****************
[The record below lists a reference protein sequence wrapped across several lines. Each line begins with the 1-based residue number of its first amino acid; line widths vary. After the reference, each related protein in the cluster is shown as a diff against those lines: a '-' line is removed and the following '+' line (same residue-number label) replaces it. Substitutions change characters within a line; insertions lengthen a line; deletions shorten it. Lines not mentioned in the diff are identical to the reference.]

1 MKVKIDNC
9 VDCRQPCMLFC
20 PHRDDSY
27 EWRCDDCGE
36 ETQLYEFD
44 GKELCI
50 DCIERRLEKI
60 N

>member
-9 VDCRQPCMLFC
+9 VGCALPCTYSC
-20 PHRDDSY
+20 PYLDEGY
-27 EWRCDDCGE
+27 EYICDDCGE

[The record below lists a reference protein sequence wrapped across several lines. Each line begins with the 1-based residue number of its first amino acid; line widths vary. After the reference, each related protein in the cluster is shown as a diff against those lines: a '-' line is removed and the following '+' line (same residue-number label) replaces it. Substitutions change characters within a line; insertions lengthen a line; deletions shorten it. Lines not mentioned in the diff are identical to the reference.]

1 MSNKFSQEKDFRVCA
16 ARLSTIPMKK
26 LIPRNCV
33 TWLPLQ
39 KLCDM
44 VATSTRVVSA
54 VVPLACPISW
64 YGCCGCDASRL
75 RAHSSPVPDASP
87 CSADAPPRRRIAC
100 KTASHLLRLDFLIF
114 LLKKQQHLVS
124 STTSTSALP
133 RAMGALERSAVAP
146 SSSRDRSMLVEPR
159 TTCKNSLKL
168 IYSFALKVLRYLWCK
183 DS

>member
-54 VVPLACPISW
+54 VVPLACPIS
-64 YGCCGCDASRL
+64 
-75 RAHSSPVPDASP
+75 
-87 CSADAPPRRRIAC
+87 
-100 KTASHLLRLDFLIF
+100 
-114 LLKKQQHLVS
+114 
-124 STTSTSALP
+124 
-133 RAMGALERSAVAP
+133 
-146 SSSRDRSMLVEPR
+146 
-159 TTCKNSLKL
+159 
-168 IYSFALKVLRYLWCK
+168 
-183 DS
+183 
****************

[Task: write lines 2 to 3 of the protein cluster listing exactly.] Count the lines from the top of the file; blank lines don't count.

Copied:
1 MKVKIDNC
9 VDCRQPCMLFC